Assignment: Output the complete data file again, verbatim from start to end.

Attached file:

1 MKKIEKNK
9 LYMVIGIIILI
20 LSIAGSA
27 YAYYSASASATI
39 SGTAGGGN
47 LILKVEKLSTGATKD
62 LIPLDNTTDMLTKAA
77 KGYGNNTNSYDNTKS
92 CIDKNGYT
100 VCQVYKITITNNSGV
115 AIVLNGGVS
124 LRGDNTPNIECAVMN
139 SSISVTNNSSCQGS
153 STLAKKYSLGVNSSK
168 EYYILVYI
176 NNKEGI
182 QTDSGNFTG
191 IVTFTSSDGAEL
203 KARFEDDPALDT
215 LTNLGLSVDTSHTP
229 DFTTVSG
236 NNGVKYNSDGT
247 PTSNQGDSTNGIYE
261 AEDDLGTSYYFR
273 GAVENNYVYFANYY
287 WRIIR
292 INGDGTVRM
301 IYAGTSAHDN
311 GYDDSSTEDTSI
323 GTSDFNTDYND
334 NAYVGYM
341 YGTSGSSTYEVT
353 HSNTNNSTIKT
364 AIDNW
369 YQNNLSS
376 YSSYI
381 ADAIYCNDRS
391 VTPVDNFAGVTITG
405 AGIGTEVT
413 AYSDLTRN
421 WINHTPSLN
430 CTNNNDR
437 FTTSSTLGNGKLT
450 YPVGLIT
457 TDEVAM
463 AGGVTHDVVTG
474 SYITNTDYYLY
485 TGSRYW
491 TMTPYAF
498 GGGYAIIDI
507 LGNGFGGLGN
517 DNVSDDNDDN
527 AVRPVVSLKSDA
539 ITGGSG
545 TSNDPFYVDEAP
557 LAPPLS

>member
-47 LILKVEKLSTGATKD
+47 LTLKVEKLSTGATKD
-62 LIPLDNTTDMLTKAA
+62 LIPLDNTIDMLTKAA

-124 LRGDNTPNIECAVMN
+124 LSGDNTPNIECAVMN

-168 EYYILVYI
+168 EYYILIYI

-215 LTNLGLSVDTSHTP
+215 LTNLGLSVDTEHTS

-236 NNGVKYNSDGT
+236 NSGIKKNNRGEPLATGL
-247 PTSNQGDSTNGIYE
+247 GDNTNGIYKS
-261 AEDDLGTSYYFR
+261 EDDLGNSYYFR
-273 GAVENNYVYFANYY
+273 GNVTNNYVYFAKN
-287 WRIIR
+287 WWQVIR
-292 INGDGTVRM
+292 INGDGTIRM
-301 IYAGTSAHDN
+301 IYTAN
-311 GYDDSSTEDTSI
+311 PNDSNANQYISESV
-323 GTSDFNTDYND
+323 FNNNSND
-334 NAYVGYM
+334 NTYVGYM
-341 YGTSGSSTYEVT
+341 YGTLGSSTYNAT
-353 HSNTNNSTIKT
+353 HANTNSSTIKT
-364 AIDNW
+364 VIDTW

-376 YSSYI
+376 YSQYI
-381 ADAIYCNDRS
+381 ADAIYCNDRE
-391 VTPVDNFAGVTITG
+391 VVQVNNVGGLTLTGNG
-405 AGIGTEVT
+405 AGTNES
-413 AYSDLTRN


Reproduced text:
1 MKKIEKNK
9 LYMVIGIIILI
20 LSIAGSA
27 YAYYSASASATI
39 SGTAGGGN
47 LILKVEKLSTGATKD
62 LIPLDNTTDMLTKAA
77 KGYGNNTNSYDNTKS
92 CIDKNGYT
100 VCQVYKITITNNSGV
115 AIVLNGGVS
124 LRGDNTPNIECAVMN
139 SSISVTNNSSCQGS
153 STLAKKYSLGVNSSK
168 EYYILVYI
176 NNKEGI
182 QTDSGNFTG
191 IVTFTSSDGAEL
203 KARFEDDPALDT
215 LTNLGLSVDTSHTP
229 DFTTVSG
236 NNGVKYNSDGT
247 PTSNQGDSTNGIYE
261 AEDDLGTSYYFR
273 GAVENNYVYFANYY
287 WRIIR
292 INGDGTVRM
301 IYAGTSAHDN
311 GYDDSSTEDTSI
323 GTSDFNTDYND
334 NAYVGYM
341 YGTSGSSTYEVT
353 HSNTNNSTIKT
364 AIDNW
369 YQNNLSS
376 YSSYI
381 ADAIYCNDRS
391 VTPVDNFAGVTITG
405 AGIGTEVT
413 AYSDLTRN
421 WINHTPSLN
430 CTNNNDR
437 FTTSSTLGNGKLT
450 YPVGLIT
457 TDEVAM
463 AGGVTHDVVTG
474 SYITNTDYYLY
485 TGSRYW
491 TMTPYAF
498 GGGYAIIDI
507 LGNGFGGLGN
517 DNVSDDNDDN
527 AVRPVVSLKSDA
539 ITGGSG
545 TSNDPFYVDEAP
557 LAPPLS

>member
-47 LILKVEKLSTGATKD
+47 LTLKVEKLSTGATKD
-62 LIPLDNTTDMLTKAA
+62 LIPLDNTIDMLTKAA

-124 LRGDNTPNIECAVMN
+124 LSGDNTPNIECAVMN

-168 EYYILVYI
+168 EYYILIYI

-215 LTNLGLSVDTSHTP
+215 LTNLGLSVDTEHTS

-236 NNGVKYNSDGT
+236 NSGIKKNNRGEPLATGL
-247 PTSNQGDSTNGIYE
+247 GDNTNGIYKS
-261 AEDDLGTSYYFR
+261 EDDLGNSYYFR
-273 GAVENNYVYFANYY
+273 GNVTNNYVYFAKN
-287 WRIIR
+287 WWQVIR
-292 INGDGTVRM
+292 INGDGTIRM
-301 IYAGTSAHDN
+301 IYTAN
-311 GYDDSSTEDTSI
+311 PNDSNANQYISESV
-323 GTSDFNTDYND
+323 FNNNSND
-334 NAYVGYM
+334 NTYVGYM
-341 YGTSGSSTYEVT
+341 YGTLGSSTYNAT
-353 HSNTNNSTIKT
+353 HANTNSSTIKT
-364 AIDNW
+364 VIDTW

-376 YSSYI
+376 YSQYI
-381 ADAIYCNDRS
+381 ADAIYCNDRE
-391 VTPVDNFAGVTITG
+391 VVQVNNVGGLTLTGNG
-405 AGIGTEVT
+405 AGTNES
-413 AYSDLTRN